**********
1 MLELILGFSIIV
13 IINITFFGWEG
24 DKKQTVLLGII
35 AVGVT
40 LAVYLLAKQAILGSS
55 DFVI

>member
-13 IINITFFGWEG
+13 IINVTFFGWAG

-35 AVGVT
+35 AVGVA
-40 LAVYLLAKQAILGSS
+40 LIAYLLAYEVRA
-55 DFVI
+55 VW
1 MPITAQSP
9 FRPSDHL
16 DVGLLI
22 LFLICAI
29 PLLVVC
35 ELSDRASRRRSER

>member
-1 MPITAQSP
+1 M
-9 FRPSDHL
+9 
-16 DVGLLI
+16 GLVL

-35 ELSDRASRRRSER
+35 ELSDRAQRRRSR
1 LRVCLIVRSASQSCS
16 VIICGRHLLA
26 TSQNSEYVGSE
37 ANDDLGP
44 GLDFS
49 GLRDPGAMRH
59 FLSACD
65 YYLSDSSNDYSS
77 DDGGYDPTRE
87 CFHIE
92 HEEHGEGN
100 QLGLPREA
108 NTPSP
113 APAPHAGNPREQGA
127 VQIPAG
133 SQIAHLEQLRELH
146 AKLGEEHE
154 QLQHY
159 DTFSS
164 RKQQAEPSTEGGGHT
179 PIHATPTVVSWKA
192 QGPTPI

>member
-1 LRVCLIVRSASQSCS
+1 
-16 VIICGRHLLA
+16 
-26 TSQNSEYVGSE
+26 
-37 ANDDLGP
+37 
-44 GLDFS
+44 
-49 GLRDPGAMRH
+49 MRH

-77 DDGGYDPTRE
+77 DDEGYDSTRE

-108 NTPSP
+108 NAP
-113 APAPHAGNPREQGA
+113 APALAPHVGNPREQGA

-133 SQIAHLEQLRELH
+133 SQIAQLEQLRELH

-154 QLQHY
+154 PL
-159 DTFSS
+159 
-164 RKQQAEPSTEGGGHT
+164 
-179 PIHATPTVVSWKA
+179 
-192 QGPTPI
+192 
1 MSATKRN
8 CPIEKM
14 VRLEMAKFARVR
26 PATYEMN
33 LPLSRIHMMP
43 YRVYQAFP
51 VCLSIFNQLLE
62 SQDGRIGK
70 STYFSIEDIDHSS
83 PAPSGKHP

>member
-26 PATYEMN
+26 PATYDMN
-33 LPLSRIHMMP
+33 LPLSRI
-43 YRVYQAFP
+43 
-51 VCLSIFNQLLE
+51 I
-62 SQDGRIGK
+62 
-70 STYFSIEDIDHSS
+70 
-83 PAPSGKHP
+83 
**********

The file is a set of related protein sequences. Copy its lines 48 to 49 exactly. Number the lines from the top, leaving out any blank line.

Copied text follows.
154 QLQHY
159 DTFSS